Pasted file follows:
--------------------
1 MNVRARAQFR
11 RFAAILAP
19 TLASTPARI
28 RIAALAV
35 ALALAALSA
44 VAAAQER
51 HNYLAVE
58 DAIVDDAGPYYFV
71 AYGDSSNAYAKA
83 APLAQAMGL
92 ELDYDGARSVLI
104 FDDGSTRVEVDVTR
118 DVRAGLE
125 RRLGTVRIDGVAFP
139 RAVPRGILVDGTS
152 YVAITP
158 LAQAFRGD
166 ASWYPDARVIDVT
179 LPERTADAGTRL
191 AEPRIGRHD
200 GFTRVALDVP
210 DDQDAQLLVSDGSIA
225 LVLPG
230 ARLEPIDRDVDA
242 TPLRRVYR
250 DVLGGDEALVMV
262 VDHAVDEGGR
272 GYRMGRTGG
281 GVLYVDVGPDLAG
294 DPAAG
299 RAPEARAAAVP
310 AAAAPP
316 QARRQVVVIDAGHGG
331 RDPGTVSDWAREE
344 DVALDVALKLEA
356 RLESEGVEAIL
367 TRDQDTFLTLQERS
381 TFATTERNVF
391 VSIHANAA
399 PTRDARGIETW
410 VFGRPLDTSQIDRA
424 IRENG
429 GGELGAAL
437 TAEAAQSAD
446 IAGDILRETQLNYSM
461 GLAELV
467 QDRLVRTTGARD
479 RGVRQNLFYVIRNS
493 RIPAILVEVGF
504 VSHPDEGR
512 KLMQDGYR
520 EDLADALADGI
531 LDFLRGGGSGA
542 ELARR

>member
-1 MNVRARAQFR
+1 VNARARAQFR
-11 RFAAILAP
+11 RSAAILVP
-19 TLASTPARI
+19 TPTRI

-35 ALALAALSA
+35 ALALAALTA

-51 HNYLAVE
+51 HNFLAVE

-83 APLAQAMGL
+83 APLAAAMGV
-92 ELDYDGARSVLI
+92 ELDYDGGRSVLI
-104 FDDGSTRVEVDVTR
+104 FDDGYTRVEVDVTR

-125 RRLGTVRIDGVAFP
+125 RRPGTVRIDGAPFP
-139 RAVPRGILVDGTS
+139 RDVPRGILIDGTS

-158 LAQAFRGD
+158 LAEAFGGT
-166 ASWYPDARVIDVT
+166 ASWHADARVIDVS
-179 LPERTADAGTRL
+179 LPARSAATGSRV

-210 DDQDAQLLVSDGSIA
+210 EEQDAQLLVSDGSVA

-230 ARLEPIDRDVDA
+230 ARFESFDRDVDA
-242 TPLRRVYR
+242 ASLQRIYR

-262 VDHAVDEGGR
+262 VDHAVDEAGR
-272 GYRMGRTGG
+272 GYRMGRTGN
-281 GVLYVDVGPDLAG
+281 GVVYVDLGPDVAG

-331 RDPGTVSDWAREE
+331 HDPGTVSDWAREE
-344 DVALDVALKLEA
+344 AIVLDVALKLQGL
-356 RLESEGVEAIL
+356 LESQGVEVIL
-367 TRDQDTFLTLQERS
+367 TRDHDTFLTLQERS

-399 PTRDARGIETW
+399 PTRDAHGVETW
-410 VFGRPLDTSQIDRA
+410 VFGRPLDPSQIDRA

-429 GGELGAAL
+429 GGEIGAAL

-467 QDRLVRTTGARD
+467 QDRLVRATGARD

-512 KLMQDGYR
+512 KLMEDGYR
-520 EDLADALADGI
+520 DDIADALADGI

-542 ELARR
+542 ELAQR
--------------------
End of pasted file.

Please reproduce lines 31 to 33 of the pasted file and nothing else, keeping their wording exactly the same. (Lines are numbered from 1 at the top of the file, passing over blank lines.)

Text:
299 RAPEARAAAVP
310 AAAAPP
316 QARRQVVVIDAGHGG